Evolution.

February 2009 I moved into my home.

I built the first things I had ever built, 6 square raised beds. There are nails sticking out of the ends and they are a little bit crooked because I didn’t brace the corners. But they’re still holding on. I keep them because they are a reminder.

6 years ago.

6 years ago all the trees surrounding my house were shorter and I was convinced that maximum sunlight and straight rows of tomatoes, beans and peppers were all I needed.

A friend brought over some asparagus crowns and started pulling my weeds.
I thanked her for both.

And after three years of organic gardening in the best way I knew how…my soil SUCKED. I mean really…it was visibly worse than when I had started. My little homestead in a rural city was supposed to be the model of sustainability and here I was, 3 years in and realizing this wasn’t sustainable at ALL.

I started talking about taking out trees, to my husbands dismay. Using up more land. Making the garden bigger and bigger. There were entire times of the year where my soil was bare, exposed to the elements with no mulch, nutrients just washing away.

The switch flipped when my cherry tree died of fusarium wilt.

The first year I could expect cherries, the blossoms came and shortly after they shriveled up and died. Then the whole tree started weeping, the leaves turned brown and in time, it was just a stick in the ground.

So I started looking up orchard maintenance. I read that successful orchards are seen when a great number of different weeds are thriving around the trees.

What is that? I was taught all my life that plants hate competition. They can’t stand each other. They need 1 foot here and 20 feet there and don’t let them mingle because production will go down!

I did more reading. More and more reading. The internet is a great place for someone on a mission to learn something new.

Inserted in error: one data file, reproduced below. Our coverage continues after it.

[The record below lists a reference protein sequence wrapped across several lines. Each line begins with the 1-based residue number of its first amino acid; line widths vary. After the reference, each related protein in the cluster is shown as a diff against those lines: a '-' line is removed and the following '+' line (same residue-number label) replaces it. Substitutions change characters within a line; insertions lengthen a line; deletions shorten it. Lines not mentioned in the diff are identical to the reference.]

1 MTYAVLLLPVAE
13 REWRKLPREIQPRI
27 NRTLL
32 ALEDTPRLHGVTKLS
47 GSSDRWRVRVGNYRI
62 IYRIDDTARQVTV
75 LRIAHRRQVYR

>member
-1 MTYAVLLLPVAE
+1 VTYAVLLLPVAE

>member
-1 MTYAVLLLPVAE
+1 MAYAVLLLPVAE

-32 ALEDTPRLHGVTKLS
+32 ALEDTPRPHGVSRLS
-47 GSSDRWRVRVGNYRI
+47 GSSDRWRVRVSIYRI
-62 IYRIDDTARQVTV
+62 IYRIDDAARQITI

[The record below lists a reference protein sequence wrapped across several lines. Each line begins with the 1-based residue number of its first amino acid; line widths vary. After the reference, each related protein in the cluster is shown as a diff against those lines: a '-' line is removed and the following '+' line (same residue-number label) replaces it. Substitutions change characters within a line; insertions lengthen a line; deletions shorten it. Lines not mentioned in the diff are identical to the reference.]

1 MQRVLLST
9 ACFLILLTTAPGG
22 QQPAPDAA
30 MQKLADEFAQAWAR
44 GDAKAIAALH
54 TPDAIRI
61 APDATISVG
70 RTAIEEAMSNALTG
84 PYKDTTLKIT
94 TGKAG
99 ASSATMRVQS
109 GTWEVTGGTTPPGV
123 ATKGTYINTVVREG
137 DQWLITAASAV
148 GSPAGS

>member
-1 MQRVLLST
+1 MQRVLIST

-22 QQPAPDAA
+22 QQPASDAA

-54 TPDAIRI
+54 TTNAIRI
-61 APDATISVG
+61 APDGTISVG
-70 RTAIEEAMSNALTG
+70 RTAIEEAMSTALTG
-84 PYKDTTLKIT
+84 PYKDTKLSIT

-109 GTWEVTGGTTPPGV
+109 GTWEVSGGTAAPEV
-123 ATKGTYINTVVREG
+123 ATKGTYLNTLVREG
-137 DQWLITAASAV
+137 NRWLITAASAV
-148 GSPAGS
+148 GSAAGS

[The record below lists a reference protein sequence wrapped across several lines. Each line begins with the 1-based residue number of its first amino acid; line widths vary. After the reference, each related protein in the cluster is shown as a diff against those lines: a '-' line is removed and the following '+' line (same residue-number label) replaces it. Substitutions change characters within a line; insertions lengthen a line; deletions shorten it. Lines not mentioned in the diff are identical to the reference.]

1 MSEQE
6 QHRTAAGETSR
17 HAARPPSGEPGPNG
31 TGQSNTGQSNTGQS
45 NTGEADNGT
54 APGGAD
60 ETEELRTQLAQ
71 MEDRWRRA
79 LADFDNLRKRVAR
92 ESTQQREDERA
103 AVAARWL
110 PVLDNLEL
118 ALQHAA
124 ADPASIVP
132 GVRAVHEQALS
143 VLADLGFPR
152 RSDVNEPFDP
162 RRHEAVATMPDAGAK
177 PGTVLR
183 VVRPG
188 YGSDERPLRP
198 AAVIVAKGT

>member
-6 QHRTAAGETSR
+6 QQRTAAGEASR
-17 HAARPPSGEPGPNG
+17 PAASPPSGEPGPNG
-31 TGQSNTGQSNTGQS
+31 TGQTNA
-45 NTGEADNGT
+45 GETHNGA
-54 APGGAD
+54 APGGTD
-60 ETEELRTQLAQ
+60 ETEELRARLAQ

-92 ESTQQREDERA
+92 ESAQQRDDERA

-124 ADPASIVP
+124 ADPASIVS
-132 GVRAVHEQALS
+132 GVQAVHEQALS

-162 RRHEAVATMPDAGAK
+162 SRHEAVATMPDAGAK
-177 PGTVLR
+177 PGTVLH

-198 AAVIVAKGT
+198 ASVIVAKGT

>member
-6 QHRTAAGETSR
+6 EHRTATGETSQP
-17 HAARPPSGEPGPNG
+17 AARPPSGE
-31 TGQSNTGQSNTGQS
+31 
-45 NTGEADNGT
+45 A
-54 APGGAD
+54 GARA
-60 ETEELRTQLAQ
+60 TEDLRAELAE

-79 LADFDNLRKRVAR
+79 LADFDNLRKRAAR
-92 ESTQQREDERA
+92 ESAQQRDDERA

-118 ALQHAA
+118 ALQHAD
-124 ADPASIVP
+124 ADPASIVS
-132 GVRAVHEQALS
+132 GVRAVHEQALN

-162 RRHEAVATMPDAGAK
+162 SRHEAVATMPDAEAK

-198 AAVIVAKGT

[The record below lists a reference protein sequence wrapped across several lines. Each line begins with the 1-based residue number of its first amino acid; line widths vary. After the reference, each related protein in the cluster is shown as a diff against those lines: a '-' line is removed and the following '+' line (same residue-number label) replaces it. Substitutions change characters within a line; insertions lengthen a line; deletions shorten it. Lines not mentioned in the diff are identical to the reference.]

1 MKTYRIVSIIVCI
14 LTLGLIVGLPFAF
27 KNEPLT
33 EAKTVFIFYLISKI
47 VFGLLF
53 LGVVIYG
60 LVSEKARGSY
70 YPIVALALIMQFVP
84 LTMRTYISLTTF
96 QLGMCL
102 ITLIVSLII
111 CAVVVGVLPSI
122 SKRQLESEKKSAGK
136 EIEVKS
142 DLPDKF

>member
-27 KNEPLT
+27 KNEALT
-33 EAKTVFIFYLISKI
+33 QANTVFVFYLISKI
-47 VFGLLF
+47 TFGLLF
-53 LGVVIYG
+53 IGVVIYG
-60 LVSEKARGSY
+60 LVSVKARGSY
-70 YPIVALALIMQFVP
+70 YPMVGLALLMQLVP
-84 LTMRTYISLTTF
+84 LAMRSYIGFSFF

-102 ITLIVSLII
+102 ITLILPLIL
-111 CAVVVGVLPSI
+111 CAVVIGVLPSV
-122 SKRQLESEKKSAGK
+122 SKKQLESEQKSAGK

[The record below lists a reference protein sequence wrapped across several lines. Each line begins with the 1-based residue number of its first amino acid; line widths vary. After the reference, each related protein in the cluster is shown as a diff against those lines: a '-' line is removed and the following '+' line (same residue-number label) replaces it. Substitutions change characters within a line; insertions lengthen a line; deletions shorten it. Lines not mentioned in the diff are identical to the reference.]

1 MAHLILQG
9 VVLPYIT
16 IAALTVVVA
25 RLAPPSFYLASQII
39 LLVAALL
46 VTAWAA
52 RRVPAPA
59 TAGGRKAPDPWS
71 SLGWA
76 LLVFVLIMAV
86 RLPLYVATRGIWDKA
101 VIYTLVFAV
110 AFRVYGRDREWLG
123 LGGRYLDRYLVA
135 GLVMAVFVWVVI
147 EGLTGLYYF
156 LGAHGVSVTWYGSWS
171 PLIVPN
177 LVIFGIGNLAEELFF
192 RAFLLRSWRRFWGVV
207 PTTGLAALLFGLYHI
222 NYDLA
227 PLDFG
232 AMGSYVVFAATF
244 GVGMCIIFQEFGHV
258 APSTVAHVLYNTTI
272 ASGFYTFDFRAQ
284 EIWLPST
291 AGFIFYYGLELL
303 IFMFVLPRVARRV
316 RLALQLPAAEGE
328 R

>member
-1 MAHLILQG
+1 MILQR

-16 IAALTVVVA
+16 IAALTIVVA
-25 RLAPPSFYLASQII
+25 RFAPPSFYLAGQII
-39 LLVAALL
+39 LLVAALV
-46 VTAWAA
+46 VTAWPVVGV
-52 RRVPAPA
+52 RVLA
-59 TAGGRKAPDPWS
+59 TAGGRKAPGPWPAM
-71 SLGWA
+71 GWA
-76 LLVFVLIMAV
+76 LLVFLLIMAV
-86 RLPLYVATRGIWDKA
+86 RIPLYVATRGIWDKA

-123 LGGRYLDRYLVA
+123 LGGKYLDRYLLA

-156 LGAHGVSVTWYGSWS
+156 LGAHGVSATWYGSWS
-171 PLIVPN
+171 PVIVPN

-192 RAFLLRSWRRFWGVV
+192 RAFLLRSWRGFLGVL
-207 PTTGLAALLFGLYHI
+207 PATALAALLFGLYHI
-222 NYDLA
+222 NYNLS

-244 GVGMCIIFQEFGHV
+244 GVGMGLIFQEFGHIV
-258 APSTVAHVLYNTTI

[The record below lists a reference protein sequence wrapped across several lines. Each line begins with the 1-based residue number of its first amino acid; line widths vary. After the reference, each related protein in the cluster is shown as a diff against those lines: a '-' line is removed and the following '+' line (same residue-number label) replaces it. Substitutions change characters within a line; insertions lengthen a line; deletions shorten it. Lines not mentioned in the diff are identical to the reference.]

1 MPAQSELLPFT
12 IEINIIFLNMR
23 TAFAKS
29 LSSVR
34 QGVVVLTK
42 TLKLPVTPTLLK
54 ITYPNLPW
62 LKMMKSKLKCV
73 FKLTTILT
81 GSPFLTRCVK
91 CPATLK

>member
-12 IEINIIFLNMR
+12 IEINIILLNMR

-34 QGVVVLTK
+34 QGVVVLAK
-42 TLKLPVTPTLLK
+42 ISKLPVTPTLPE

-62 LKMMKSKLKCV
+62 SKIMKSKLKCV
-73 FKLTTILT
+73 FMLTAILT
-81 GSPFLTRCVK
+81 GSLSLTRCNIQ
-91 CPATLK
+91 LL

I learned the names of all the wildlfowers and the weeds.

I learned most of them were edible, some of them were medicinal.

I learned that the soil is alive, that tilling it was like taking a knife to skin.

Basically, I learned that I was doing it all wrong.

So what did I have to change?

I started spending more time walking around the garden than working in it. I often wondered what my neighbors thought of me, standing in my yard, staring at one corner, then another. Taking three steps, looking down for ten minutes. Picking up a tool and not using it, continuing to JUST LOOK.

I started dragging peoples cut down trees home, and burying logs in the ground.

Then I learned about Hugelkultur.

I started wondering why my garden looked so bare in winter.

Then I learned that perennials will literally save the Earth because of their ability to trap carbon.

I planted my usual annuals and silently wished they could be as water independent as the dandelion.

I started eating dandelions.

For the last three years I’ve just let the garden grow. Of course I’m still planting things. I’m planting with GUSTO. Planting things everywhere!

But I’m doing a lot less pulling. A lot less yanking, sawing, trampling and no, I mean NO Tilling. My soil looks awesome, the garden is productive, I’m working less and reaping more. I’ve added chickens. This year I’ll be adding bees. I hope to one day add a pond for keeping fish.

My life is full of abundance. It always was I just had to learn how to see it.

First I learned how to work. Then I learned how to see. Then I learned how to be grateful.

And that’s how the Great Full Garden came to be.

Cleavers, nutsedge, morning glory, celery, rosemary and more...because life isn't about rows and rows of the same thing.

Cleavers, nutsedge, morning glory, celery, rosemary and more…because life isn’t about rows and rows of the same thing.

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